Two years into his appointment as Managing Director of Railinfrabeheer, the company responsible for managing the Dutch rail network, Ir Roland Oliemans is preparing to tell Transport Minister Tineke Netelenbos next month that the railway should stop carrying freight.
Oliemans is a businessman, and he told AiC’s Network Control & Capacity Management conference in London on February 7 that there was something seriously wrong with the price/performance ratio of rail. Investment in rail almost equalled road in 1996, yet trains carried 14 billion passenger-km to road’s 117 billion. His blunt message to Netelenbos will be that if the government really wants the railways to make an impact on road congestion, NS can ’double or even triple’ the present volume of passengers, broadly by using the existing infrastructure more efficiently. What is more, ’tripling volume at present fares’ would eliminate the need for subsidy.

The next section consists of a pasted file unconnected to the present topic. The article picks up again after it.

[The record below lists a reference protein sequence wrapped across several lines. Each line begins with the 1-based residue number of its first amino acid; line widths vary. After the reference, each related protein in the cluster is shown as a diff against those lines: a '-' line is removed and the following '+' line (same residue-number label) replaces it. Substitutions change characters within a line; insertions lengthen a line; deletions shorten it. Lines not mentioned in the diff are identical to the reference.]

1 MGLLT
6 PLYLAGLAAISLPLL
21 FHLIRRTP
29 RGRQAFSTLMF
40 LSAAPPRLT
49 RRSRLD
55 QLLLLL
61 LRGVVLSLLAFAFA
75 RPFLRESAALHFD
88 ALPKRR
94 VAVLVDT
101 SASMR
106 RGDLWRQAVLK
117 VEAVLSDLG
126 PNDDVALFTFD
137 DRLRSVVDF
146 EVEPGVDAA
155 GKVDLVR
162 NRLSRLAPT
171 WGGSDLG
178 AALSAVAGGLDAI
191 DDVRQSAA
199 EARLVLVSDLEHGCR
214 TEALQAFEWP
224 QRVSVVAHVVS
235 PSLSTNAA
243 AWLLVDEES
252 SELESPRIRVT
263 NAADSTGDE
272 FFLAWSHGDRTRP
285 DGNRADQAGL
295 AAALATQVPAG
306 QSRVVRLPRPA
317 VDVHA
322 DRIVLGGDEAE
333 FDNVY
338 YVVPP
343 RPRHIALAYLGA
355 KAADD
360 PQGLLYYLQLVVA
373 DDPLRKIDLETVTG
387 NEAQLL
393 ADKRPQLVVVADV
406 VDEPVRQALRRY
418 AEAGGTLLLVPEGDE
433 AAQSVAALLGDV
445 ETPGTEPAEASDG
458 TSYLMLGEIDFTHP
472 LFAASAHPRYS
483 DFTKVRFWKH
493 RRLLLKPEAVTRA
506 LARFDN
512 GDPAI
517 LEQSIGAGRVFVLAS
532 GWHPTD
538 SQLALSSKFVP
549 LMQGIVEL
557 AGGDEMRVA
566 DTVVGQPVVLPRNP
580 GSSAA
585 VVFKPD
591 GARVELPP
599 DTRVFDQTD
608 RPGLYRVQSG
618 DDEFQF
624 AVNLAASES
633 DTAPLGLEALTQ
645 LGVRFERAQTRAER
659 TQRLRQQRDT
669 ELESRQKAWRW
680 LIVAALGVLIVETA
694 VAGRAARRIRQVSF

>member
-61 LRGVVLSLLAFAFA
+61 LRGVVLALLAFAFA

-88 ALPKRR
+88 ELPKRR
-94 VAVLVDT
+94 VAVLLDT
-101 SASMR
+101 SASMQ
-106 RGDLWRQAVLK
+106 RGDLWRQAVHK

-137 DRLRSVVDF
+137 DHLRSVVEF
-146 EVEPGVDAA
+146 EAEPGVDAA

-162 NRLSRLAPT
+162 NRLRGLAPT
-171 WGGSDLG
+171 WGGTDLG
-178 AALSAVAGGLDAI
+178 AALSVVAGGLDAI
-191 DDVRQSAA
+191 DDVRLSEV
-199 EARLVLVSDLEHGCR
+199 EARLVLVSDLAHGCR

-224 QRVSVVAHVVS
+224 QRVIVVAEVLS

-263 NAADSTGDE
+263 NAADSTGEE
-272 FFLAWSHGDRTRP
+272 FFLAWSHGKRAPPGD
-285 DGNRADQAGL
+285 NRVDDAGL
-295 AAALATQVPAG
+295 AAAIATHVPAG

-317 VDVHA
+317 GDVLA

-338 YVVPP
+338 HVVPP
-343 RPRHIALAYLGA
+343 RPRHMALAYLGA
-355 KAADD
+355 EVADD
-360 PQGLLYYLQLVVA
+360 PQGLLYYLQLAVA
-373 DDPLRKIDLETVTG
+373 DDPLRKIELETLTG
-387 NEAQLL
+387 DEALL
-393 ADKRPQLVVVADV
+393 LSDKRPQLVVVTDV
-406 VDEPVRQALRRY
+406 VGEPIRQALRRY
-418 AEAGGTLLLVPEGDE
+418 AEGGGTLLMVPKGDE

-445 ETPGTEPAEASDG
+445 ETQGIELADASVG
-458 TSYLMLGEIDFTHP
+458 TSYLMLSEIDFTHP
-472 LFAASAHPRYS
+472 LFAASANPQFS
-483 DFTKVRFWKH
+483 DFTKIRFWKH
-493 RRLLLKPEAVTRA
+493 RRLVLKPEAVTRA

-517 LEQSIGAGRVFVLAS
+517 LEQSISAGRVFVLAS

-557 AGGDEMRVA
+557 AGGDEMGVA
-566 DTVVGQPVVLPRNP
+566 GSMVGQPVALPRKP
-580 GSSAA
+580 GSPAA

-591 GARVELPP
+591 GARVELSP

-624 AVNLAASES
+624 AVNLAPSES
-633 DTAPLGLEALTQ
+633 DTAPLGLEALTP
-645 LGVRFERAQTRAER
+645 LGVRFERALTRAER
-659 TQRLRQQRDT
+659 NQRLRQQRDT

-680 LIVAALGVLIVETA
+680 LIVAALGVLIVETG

Noting that the load factor on passenger trains was currently 37%, and ’the bottleneck in Holland is not the track, it is at the stations’, Olieman’s said his strategy was to make rail easier to use by ’creating a metro in Holland’. A long-term plan to achieve this had just been completed. Asked to explain this, he observed that ’50% of capacity is wasted by the way we operate this railway’, implying perhaps that it is the current mix of inter-city and stopping trains that fills up the train graph. More enigmatically, he suggested that ’a passenger should be able to press a button at the station and get a train to his destination in 10minutes.’
But his view of freight was quite clear. The annual revenue it generates is only 350m guilders, and it gets in the way of expanding the volume and quality of passenger service. Asked if he would seriously tell Netelenbos that the partly-built Betuwe route should be scrapped, he replied ’why not? I don’t think it makes sense to put that much money into a freight line.’